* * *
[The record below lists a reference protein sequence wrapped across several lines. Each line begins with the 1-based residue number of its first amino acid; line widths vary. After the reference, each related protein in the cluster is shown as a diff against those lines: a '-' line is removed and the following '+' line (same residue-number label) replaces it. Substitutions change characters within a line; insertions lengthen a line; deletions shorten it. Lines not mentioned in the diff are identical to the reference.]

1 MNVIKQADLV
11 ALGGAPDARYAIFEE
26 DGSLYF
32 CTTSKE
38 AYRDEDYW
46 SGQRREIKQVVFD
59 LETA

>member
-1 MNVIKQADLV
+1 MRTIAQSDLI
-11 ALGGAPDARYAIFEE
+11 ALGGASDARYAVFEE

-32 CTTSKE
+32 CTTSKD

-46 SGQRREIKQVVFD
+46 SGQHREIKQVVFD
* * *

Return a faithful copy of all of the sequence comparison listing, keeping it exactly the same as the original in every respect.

[The record below lists a reference protein sequence wrapped across several lines. Each line begins with the 1-based residue number of its first amino acid; line widths vary. After the reference, each related protein in the cluster is shown as a diff against those lines: a '-' line is removed and the following '+' line (same residue-number label) replaces it. Substitutions change characters within a line; insertions lengthen a line; deletions shorten it. Lines not mentioned in the diff are identical to the reference.]

1 MNVIKQADLV
11 ALGGAPDARYAIFEE
26 DGSLYF
32 CTTSKE
38 AYRDEDYW
46 SGQRREIKQVVFD
59 LETA

>member
-1 MNVIKQADLV
+1 MRTIAQSDLI
-11 ALGGAPDARYAIFEE
+11 ALGGASDARYAVFEE

-32 CTTSKE
+32 CTTSKD

-46 SGQRREIKQVVFD
+46 SGQHREIKQVVFD